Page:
Variable/Blended Workforce Strategy
More and more companies are realizing the benefit of partnering with offshore resources to fulfill their content development needs. Typically this is due to either cost savings initiatives, a single or recurring increase in workload (but not consistent), or to leverage skills/technology not currently in the development team. As there are literally thousands of content development companies, it is often difficult to sift through and find the best match. With decades of experience selecting and engaging with offshore vendors, CCES can guide the client through this process and assist in all aspects of establishing and maintaining a value-added relationship.
Executed in a phased approach, the outcome of Phase 1 establishes or refines the strategy and defines the:
1. Criteria and selection requirements
2. Critical and measurable success factors
4. Relevant processes required for integration.
Phase 2 begins the selection process whereas CCES will compile a Vendor short list based on the requirements defined in Phase 1. Typically CCES will organize presentations allowing each vendor to present samples of work, a discussion of the vendor’s process and methodology, and discussions around a Proof of Concept project (the Proof of Concept is defined as a very small project, not more than one-week of duration, whereas the vendor will develop and deliver a customized course based on Client requirements and content). Based on all of these factors, CCES will assist in the selection, contracting (if appropriate), and implementation of these relationships.
The Learning Strategy is a comprehensive analysis of the organization from a learning perspective. It produces a roadmap for what the organization needs to do to accomplish its learning goals.
It is typically a 30 to 60 day engagement in which two consultants work with the client to explore current state, evaluate business objectives, assess the current organization, its resources and challenges in accomplishing those objectives, and recommend a plan for going forward.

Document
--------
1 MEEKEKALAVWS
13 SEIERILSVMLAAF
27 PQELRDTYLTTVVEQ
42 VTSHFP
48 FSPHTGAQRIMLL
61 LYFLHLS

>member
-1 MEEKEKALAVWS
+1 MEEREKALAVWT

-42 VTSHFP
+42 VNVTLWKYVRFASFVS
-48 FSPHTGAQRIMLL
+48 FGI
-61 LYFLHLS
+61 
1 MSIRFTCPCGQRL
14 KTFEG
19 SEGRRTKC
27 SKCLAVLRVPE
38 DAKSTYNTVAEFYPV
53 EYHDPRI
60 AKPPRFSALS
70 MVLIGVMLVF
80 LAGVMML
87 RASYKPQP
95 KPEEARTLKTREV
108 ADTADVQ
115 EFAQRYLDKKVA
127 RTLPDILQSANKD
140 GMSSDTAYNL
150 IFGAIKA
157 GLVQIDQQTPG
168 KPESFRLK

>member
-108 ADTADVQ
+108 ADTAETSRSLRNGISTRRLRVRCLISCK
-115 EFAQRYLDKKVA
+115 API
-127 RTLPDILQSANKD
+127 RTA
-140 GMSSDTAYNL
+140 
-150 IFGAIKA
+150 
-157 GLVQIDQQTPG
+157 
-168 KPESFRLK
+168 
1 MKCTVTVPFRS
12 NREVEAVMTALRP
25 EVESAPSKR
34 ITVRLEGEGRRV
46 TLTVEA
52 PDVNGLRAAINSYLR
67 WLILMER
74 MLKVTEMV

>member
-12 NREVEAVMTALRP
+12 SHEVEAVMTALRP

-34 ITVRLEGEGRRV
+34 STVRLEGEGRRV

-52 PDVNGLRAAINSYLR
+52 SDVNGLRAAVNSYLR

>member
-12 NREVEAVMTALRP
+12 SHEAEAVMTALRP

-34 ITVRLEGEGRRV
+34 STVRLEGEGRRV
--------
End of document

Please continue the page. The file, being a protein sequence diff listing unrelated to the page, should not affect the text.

The Learning Strategy document is a jointly developed document with the client. CCES will lead creation of the deliverable but we’ll work through iterations of deliverables with the Client sponsor to build the final plan. This plan is typically used to get buy-in and budgetary approval from a broader Client audience.
The Learning Strategy will be developed in light of 10 factors:
1. Content Requirements
2. Existing and Required Resources
4. Existing and Required Technology
5. Evaluation Requirements
6. Course Maintenance Needs
7. End-User Acceptance
8. End-User Support
9. Departmental Budgets and ROI Variables
10. Key Projects Required
Pre-Software Implementation Analysis
An objective, outside analysis of the organization to help determine what the risks are for the organization as it deploys the LMS. The analysis will look at a number of areas that are critical to successful LMS implementations including:
• Governance Processes
• Change Management and Communications
• Technical Infrastructure and Support
• Content Strategies